Role of the Patient in the Management of Rheumatic Diseases
Patient-centered care is the hallmark of quality health care. This approach encourages respectful and responsive collaboration between health care professionals and patients and takes into consideration patients’ preferences, needs, and values. Patients play an integral role in the management of your rheumatic condition and are key in helping the health care provider make an accurate diagnosis and co-creating an optimal treatment plan.
As a patient, you have some basic rights that inform all aspects of your care and interactions with health care providers, including:
- To be treated with dignity and respect and feel confident that your preferences, values, and needs have been heard
- To receive information about the arthritis diagnosis through up-to-date and easy-to-read educational materials and programs
- To receive a full explanation of the risks and benefits of treatments and services being offered, and give informed consent prior to starting any treatment
- To be informed about health and wellness services available in the local community to support individuals with arthritis and associated chronic diseases
As a patient, you also have several responsibilities to ensure the care received is appropriate and has the greatest chance of being effective, including:
- Become knowledgeable about your rheumatic illness and treatment options by asking your care providers for information about your condition or additional community resources that can assist you in learning more.
- Know all your medications, what they are for, the dosage, and how to take them appropriately.
- Know your care team and assist them in communicating with each other by sharing their contact information and providing the appropriate forms to allow timely communication between providers.
- Read all medical and patient information forms before signing them, and if you don’t understand what the forms are for, ask your care provider or the support staff.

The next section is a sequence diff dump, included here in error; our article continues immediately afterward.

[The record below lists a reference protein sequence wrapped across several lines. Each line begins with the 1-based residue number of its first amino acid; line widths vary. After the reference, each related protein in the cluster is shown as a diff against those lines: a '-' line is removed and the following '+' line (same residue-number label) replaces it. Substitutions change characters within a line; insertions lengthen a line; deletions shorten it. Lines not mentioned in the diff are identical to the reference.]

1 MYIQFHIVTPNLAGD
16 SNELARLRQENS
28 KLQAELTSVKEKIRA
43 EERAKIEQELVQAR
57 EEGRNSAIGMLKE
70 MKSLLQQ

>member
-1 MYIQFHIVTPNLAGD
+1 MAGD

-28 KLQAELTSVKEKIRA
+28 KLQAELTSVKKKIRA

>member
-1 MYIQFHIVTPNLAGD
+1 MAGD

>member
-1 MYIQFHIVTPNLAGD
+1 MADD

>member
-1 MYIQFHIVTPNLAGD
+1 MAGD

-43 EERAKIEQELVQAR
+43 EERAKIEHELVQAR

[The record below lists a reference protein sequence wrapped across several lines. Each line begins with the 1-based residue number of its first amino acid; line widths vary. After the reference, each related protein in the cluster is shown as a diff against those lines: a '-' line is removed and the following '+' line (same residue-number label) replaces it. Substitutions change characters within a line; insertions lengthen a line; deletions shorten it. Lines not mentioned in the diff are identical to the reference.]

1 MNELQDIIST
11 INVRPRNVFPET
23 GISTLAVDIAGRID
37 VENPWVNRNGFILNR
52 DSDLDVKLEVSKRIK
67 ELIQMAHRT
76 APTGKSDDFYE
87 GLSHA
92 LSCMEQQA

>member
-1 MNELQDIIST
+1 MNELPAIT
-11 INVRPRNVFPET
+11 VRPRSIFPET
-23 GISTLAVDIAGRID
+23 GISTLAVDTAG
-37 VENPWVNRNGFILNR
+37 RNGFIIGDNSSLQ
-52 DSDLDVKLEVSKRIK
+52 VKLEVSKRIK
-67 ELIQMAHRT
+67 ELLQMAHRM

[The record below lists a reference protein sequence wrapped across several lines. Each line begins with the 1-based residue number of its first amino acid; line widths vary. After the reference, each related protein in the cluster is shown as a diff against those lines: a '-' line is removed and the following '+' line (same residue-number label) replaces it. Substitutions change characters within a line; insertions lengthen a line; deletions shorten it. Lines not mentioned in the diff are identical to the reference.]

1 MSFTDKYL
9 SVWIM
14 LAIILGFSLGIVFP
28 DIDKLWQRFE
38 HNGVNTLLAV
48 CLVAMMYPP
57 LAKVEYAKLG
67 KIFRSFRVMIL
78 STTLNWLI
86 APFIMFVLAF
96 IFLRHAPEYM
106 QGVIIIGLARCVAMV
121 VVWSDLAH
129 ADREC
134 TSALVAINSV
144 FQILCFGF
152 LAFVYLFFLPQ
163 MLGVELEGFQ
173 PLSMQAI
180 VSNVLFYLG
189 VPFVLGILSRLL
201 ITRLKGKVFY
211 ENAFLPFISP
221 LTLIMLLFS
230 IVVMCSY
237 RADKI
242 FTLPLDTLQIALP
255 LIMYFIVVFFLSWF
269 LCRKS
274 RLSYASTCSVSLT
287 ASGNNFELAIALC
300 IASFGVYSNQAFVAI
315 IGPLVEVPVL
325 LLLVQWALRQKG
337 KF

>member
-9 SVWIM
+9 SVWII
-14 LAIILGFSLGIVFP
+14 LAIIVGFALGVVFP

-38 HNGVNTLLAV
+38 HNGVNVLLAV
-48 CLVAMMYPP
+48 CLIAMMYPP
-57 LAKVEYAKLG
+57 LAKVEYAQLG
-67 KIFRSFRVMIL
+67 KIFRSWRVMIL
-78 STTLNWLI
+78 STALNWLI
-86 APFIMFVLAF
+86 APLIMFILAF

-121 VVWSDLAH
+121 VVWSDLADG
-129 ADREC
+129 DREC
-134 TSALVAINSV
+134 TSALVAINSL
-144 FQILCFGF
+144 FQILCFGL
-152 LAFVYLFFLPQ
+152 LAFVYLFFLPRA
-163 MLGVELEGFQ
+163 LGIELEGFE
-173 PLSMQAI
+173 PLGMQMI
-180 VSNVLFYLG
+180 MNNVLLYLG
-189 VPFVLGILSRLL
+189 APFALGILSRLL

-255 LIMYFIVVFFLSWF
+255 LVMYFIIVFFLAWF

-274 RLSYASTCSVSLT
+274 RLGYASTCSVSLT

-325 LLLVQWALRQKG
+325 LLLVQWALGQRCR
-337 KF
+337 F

- Join a trusted organization that focuses on your illness to stay current on medical information, as well as other care information that promotes disease self-management, such as support groups.
- Ask questions and write information in a safe place so that you can easily refer to it.
- Get clarification from the care provider when you don’t understand.
- Document your medical history and track changes in your symptoms and illness presentation to share with your providers in a timely way.
- Communicate clearly with your health care team, which may include a primary care physician, rheumatologist, physician assistant, nurse practitioner, physical therapist, occupational therapist, and other professionals involved in rheumatology care.
- Actively participate in decisions about your care, since it is important to understand the risks and benefits associated with different medications or treatment approaches.
- Work with your providers to create a care plan together and ensure they understand your family and home situation so that these are considered in the plan.
- Invest in the relationship with the team and be honest and open about your symptoms and level of adherence to recommended treatments to ensure you get the right diagnosis and treatment.
- Be respectful, even when you are upset and scared.
- Speak up and ask questions about your care and treatment plan.
- Know your options and your rights as a patient.
- Invite a family member or friend to be a part of your care experience to assist in advocating for your care needs, especially at times when you are not feeling well.
- Maintain a healthy lifestyle that includes regular physical activity (as appropriate), a proper diet and nutrition, and adequate rest.
- Avoid unhealthy behaviors that can worsen disease symptoms and make treatments less effective, such as smoking, excessive alcohol use, or drug abuse.
- Fill all prescriptions in a timely manner.
- Follow mutually agreed upon treatment plans and update health care providers of any changes in your symptoms or treatment side effects.
Where Does the Patient Access Treatment Services?
Most medical and rehabilitation care for patient with rheumatic conditions can be provided through private, clinic, or outpatient-based services. Admission to a hospital for initial diagnosis, testing, and management of acute disease may be needed in some cases. Surgery, such as a partial or total joint replacement, also requires a short hospital stay and, in some cases, admission to an inpatient facility for further rehabilitation care.
This information is provided for general education only. Individuals should consult a qualified health care provider for professional medical advice, diagnosis, and treatment of a medical or health condition.